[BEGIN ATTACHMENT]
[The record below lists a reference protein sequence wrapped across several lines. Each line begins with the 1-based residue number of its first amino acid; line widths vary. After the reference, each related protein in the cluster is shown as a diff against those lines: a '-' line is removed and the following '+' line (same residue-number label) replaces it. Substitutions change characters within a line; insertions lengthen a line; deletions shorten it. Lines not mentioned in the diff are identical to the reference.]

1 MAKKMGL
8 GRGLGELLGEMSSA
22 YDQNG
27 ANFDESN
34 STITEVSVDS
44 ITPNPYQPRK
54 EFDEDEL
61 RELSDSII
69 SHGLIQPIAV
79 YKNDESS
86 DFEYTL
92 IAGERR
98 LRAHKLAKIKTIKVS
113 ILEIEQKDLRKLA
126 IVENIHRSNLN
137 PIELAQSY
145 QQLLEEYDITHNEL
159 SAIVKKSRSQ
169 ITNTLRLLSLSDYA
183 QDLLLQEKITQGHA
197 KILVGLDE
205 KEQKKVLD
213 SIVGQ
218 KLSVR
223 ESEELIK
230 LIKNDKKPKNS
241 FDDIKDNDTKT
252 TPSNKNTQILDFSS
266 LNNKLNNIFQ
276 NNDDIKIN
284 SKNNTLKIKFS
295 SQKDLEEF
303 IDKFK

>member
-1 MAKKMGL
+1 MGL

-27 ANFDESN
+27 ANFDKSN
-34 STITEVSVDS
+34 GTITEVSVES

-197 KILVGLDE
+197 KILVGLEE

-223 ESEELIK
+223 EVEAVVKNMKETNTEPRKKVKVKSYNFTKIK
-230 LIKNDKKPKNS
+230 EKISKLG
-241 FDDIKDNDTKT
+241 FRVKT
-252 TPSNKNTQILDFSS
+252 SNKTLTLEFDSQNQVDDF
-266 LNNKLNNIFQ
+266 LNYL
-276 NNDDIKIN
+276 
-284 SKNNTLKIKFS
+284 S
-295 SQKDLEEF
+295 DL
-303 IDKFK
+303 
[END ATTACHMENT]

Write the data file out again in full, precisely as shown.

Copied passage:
[The record below lists a reference protein sequence wrapped across several lines. Each line begins with the 1-based residue number of its first amino acid; line widths vary. After the reference, each related protein in the cluster is shown as a diff against those lines: a '-' line is removed and the following '+' line (same residue-number label) replaces it. Substitutions change characters within a line; insertions lengthen a line; deletions shorten it. Lines not mentioned in the diff are identical to the reference.]

1 MAKKMGL
8 GRGLGELLGEMSSA
22 YDQNG
27 ANFDESN
34 STITEVSVDS
44 ITPNPYQPRK
54 EFDEDEL
61 RELSDSII
69 SHGLIQPIAV
79 YKNDESS
86 DFEYTL
92 IAGERR
98 LRAHKLAKIKTIKVS
113 ILEIEQKDLRKLA
126 IVENIHRSNLN
137 PIELAQSY
145 QQLLEEYDITHNEL
159 SAIVKKSRSQ
169 ITNTLRLLSLSDYA
183 QDLLLQEKITQGHA
197 KILVGLDE
205 KEQKKVLD
213 SIVGQ
218 KLSVR
223 ESEELIK
230 LIKNDKKPKNS
241 FDDIKDNDTKT
252 TPSNKNTQILDFSS
266 LNNKLNNIFQ
276 NNDDIKIN
284 SKNNTLKIKFS
295 SQKDLEEF
303 IDKFK

>member
-1 MAKKMGL
+1 MGL

-27 ANFDESN
+27 ANFDKSN
-34 STITEVSVDS
+34 GTITEVSVES

-197 KILVGLDE
+197 KILVGLEE

-223 ESEELIK
+223 EVEAVVKNMKETNTEPRKKVKVKSYNFTKIK
-230 LIKNDKKPKNS
+230 EKISKLG
-241 FDDIKDNDTKT
+241 FRVKT
-252 TPSNKNTQILDFSS
+252 SNKTLTLEFDSQNQVDDF
-266 LNNKLNNIFQ
+266 LNYL
-276 NNDDIKIN
+276 
-284 SKNNTLKIKFS
+284 S
-295 SQKDLEEF
+295 DL
-303 IDKFK
+303 